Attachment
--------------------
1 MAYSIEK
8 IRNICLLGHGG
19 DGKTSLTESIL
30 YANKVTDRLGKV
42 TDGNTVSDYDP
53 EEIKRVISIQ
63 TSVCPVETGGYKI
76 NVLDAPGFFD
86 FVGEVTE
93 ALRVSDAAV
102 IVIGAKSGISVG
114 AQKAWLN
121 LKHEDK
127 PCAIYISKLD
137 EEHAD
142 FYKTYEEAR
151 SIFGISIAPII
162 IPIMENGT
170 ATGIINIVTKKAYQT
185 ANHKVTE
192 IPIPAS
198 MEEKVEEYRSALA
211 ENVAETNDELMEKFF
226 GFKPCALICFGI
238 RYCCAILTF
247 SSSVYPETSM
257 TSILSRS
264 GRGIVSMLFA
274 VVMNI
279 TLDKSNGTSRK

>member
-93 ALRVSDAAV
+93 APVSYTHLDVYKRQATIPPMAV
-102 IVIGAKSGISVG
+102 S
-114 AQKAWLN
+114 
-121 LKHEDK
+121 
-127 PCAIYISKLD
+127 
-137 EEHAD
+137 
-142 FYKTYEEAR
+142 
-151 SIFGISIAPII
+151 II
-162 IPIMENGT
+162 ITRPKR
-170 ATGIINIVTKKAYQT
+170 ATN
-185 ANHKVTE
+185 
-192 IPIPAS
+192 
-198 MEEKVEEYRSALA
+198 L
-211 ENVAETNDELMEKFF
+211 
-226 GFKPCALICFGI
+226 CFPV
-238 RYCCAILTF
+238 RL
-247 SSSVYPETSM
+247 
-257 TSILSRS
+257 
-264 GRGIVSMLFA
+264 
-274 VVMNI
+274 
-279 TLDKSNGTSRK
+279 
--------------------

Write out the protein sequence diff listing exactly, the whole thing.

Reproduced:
1 MAYSIEK
8 IRNICLLGHGG
19 DGKTSLTESIL
30 YANKVTDRLGKV
42 TDGNTVSDYDP
53 EEIKRVISIQ
63 TSVCPVETGGYKI
76 NVLDAPGFFD
86 FVGEVTE
93 ALRVSDAAV
102 IVIGAKSGISVG
114 AQKAWLN
121 LKHEDK
127 PCAIYISKLD
137 EEHAD
142 FYKTYEEAR
151 SIFGISIAPII
162 IPIMENGT
170 ATGIINIVTKKAYQT
185 ANHKVTE
192 IPIPAS
198 MEEKVEEYRSALA
211 ENVAETNDELMEKFF
226 GFKPCALICFGI
238 RYCCAILTF
247 SSSVYPETSM
257 TSILSRS
264 GRGIVSMLFA
274 VVMNI
279 TLDKSNGTSRK

>member
-93 ALRVSDAAV
+93 APVSYTHLDVYKRQATIPPMAV
-102 IVIGAKSGISVG
+102 S
-114 AQKAWLN
+114 
-121 LKHEDK
+121 
-127 PCAIYISKLD
+127 
-137 EEHAD
+137 
-142 FYKTYEEAR
+142 
-151 SIFGISIAPII
+151 II
-162 IPIMENGT
+162 ITRPKR
-170 ATGIINIVTKKAYQT
+170 ATN
-185 ANHKVTE
+185 
-192 IPIPAS
+192 
-198 MEEKVEEYRSALA
+198 L
-211 ENVAETNDELMEKFF
+211 
-226 GFKPCALICFGI
+226 CFPV
-238 RYCCAILTF
+238 RL
-247 SSSVYPETSM
+247 
-257 TSILSRS
+257 
-264 GRGIVSMLFA
+264 
-274 VVMNI
+274 
-279 TLDKSNGTSRK
+279 